factors** since the denominator factors into terms of the form (*x* *a*)(*x* *b*)
and so on.

**Example 1**:

Decompose into partial fractions.

**Solution**:

We begin by factoring the denominator. The method of partial fractions is used when the denominator factors. After factoring, we write out something similar to our answer, but with variables in the numerator. It is our goal to solve for these unknowns.

.

Now, we want to
solve for *A* and *B*. To do this, we get a common denominator on both sides of the
equation.

.

Since the denominators are the same, we can just set the numerators equal to each other. Doing this, we get the following:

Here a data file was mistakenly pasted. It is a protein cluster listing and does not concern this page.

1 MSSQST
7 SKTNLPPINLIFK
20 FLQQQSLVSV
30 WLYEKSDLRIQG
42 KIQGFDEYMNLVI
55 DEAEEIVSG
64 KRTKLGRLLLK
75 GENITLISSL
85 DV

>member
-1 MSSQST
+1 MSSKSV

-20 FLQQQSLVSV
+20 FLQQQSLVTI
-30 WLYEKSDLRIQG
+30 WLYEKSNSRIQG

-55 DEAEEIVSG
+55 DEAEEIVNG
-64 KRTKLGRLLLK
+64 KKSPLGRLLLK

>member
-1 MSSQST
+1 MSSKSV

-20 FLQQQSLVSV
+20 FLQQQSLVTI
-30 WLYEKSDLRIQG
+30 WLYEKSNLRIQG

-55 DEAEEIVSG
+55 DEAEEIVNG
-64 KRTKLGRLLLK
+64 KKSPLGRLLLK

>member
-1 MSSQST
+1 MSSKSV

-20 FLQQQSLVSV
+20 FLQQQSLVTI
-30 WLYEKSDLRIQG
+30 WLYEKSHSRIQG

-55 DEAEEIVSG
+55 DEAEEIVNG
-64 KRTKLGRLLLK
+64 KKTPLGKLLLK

.

Our desire is to
solve for *A* and *B*. To do this, we pick values of *x* that will eliminate one of the variables. We begin by letting *x* = -1. (That will eliminate *A*.) Then we shall set *x* = -2. (That gets rid of *B*.)

Letting *x* = -1, we have .

Letting *x* = -2, we have .

Now, we plug in
those values for *A* and *B* into the first equation to get our
answer.

, as expected.

One might wonder what would happen if instead of putting , we had instead put . Would that change the answer?

The answer is no.
Instead of *A* = 1 and *B* = 2, we would have *A* = 2 and *B* = 1. The letters in the numerator are just variables. The order
does not matter. As a matter of convention, we typically start with *A* and continue through as many letters
are required.

**Case 2: Partial
Fractions with Some Repeated Linear Factors**